Written by JJ Barnes
I interviewed thriller writer Alec Marsh about his latest Drabble and Harris novel, Ghosts Of The West, his career so far, and what inspires him.
Tell me a bit about who you are.
I’m a novelist and journalist. History has been a life-long passion, as well as telling stories, and so a few years ago I began writing the first of what would become my Drabble and Harris series of historic thrillers, presently set in the late 1930s.
When did you first WANT to write a book?
I must have been about 20. That’s when I began writing novels. Before that I’d written several plays when I was university. I’m now 46 and I haven’t stopped since.
When did you take a step to start writing?
I was working as a reporter on the Western Morning News in Cornwall. I was just out of university, in my first job as a journalist, and began writing a novel about – you guessed it – a young journalist in his first job in Cornwall. The book was very good. I then moved to London to work for the Daily Telegraph and started writing a book about a young journalist working in London… it wasn’t very good either.
How long did it take you to complete your first book from the first idea to release?
I came up with the idea for my protagonists Drabble and Harris in about 2003. Ernest Drabble – a historian and amateur mountaineer – and his rather untrustworthy old school friend Percy Harris, who is a gossip columnist in London, emerged at around the same time as the central idea for what would become Rule Britannia – my first novel, which was published in 2018. So it took a long time to get published but it’s been well worth the wait.
How long did it take you to complete your latest book from the first idea to release?
About 15 months. The idea for Ghosts of the West came to me on a boat trip down the Thames in late summer 2019 – we passed the Mayflower pub in Rotherhithe where some of the earliest pilgrims who travelled to America in the early 1600s departed… and the idea for the first scene popped into my head. I then threw myself into the research, knowing the third book had to be delivered for January 2021. It’s amazing how a deadline focuses the mind!
Focusing on your latest release. What made you want to write Ghosts Of The West?
I don’t know about you, but I’ve always had a soft spot for Westerns – call it a guilty pleasure. Perhaps it was all that time I spent watching VHS recordings of John Wayne and Clint Eastwood films as a boy. It was also discovering that an Indian chief named Flying Hawk – who had fought at Custer’s Last Stand, or the Battle of Little Bighorn as it’s known in 1876 – was travelling the world in 1930 with a Wild West Show. That made me realise that my protagonists, Drabble and Harris, could plausibly meet him and thereby we could have a direct link to the old West and Custer.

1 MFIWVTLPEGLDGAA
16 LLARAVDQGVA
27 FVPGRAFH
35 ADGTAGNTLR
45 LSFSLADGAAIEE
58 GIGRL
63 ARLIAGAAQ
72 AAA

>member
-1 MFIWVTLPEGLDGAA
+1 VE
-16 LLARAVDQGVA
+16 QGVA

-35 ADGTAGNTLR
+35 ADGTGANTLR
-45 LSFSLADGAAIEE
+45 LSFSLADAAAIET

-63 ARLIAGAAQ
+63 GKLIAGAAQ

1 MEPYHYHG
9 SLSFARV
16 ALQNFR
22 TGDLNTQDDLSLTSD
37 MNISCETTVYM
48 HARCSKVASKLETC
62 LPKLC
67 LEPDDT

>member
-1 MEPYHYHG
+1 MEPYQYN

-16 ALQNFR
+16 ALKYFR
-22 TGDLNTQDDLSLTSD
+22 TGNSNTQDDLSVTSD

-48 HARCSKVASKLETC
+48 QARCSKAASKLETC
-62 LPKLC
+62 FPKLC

What were your biggest challenges with writing Ghosts Of The West?
The research. I have to admit to knowing very little – Westerns notwithstanding – about this period of history so I really had to start at the beginning. And that was a massive process. I really pray that I’ve not got anything really important wrong, because actually, I believe it’s essential that writers of historical fiction are historically accurate.
Who or what inspired you when creating your Protagonist?
That’s difficult. Drabble and Harris are composites. Some of their traits are mine – not the good ones, of course – and some belong to people I know…. Ultimately they are also a sort of mash-up of Indiana Jones and Jeeves and Wooster. If that makes sense.
Who or what inspired you when creating your Antagonist?
Now that would be telling.
What is the inciting incident of Ghosts Of The West?
A suspected grave robbery in Gravesend in Kent. It’s September 1937. Then something happens at the British Museum…
What is the main conflict of Ghosts Of The West?
As usual Harris is fighting his limitations; Drabble is saving the world.
Did you plot Ghosts Of The West in advance, or fly by the seat of your pants and write freely?
A bit of both: I can’t begin without first knowing what the essential plot or mystery is, but the path to, the detail of what it is, and the resolution all emerge as a I go along.
Did you get support with editing, and how much editing did Ghosts Of The West need?
As the writer I’m the first editor and I’ll keep reading the book and fixing any speedbumps I meet until I’ve fixed all the speedbumps. That’ll usually take four or five attempts. Then it goes to my editor, who I should say is wonderful, and then the book bounces back and forth four or five times between us as he spots things that don’t make sense – new speedbumps if you will – and asks me to fix them.
What is the first piece of writing advice you would give to anyone inspired to write a story?
Martin Amis once told me simply: ‘Keep writing.’ It’s good advice and I’ve followed it. I would add: ‘Keep reading.’
Can you give me a hint about any further books you’re planning to write?
Yes —I’ve already begun the fourth Drabble and Harris book which will be set in Turkey. I’ll say no more, other than I’m incredibly excited about it.
And, finally, are your proud of your accomplishment? Was it worth the effort?
Absolutely. ‘Ghosts of the West’ came out today and I’ve been smiling all day. It’s like a birthday. But of course, the real pleasure was in the writing of it.
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